Of note, NSR-REP1 has received regenerative medicine advance therapy or RMAT designation from the FDA, which confers all the benefits of both fast track and breakthrough therapy designation.

Nightstar's second clinical stage asset is NSR-RPGR for X-linked retinitis pigmentosa or XLRP. Like NSR-REP1, NSR-RPGR is an AAV-based gene therapy delivered by targeted subretinal injection. Data from a Phase I/II dose escalation study showed promising signals of early efficacy, including increases in central retinal sensitivity as measured by microperimetry. A Phase II/III dose expansion study of NSR-RPGR is currently enrolling and assuming the transaction closes, we would plan to add a Phase III study to support registration.

In addition, Nightstar's advancing preclinical programs include gene therapies targeting Stargardt disease, the most common form of inherited juvenile macular dystrophy, best vitelliform macular dystrophy and additional programs targeting other genetic forms of retinitis pigmentosa. These diseases, which inevitably lead to blindness and the associated severe disability, are amongst the large group of inherited retinal diseases, which have been estimated to afflict up to 200,000 patients in the U.S. alone, many of which may be amenable to similar gene therapy solutions.

Subject to final approvals, we look forward to coming together with the remarkable scientific and clinical team at Nightstar with a goal of bringing breakthrough therapies to patients to slow or halt blindness across a range of inherited retinal diseases.

Turning to our progress in neuromuscular disorders. Last month, we dosed the first patient in the Phase III VALOR study of BIIB067 or tofersen, an antisense oligonucleotide for ALS with mutations in superoxide dismutase 1 or SOD1. BIIB067 selectively targets the mRNA for SOD1 to reduce the levels of toxic mutant SOD1 protein that is thought to be the causative agent in this autosomal dominant genetic form of ALS.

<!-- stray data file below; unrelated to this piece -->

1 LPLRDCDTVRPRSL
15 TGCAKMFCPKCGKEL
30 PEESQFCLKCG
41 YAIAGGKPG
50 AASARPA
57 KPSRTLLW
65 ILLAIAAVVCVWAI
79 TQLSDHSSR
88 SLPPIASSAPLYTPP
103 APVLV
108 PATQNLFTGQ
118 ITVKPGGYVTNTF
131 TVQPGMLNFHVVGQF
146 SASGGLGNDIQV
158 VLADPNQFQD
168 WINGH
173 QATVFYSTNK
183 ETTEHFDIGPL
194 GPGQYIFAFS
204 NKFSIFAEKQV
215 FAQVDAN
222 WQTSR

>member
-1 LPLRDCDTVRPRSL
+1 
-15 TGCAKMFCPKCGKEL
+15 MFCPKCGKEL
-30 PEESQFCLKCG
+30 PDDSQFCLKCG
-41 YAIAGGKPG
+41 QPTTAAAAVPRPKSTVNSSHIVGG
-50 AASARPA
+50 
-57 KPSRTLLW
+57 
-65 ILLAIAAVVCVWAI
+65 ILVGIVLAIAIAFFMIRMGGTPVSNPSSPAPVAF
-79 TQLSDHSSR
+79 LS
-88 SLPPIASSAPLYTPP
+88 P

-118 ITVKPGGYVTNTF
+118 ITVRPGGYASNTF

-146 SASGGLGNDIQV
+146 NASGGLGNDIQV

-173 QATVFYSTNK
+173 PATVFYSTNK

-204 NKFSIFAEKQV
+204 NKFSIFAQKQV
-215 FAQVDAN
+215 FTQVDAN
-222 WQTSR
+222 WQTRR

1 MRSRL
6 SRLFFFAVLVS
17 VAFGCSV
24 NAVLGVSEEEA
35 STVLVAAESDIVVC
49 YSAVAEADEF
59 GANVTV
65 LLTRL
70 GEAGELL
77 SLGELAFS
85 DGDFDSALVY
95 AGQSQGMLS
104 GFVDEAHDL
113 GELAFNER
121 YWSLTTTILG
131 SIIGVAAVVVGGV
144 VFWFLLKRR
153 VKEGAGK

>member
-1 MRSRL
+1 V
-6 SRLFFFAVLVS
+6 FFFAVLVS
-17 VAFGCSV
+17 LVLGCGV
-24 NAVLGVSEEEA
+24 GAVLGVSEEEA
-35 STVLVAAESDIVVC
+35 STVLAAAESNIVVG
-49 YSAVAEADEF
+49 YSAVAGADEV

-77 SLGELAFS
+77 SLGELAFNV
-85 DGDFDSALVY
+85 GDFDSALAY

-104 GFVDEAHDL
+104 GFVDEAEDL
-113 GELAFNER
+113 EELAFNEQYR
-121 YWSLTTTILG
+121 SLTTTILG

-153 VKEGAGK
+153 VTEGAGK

VALOR is a continuation of the Phase I/II single and multiple ascending dose study of BIIB067, for which we have previously communicated proof-of-biology and proof of concept. VALOR is enrolling to assess the efficacy and safety of BIIB067 versus placebo. And the primary endpoint of this study is an analysis based on the ALS functional rating scale-revised score.

In parallel, we are in active discussions with regulators as we collaborate to further define the scope of the clinical data package required to support the registration of BIIB067. Very limited treatment options for this devastating genetic form of ALS. We believe the data from the VALOR study have the potential to support a rapid path to patients. Moreover, given that BIIB067 engages RNA's age mechanisms to degrade endogenous mRNAs and hence decrease levels of the target, we believe that these data have positive implications for additional antisense oligonucleotides that we are advancing in our pipeline together with Ionis, that similarly utilize RNA's age-dependent mRNA degradation including BIIB078, which targets C9orf72 for ALS; BIIB080, which targets tau for Alzheimer's disease and other tauopathies and up to 2 new antisense oligonucleotides that could enter the clinic this year. Further, we believe these data exemplify the depth we are building in neuromuscular disorders, including ALS and highlight the interconnectivity across our pipeline. We plan to present data from the single and multiple ascending dose portions of the Phase I/II study of BIIB067, in the emerging science session at the American Academy of Neurology annual meeting next month. And you'll hear more specifically about our ALS pipeline at an R&D investor webcast on June 5.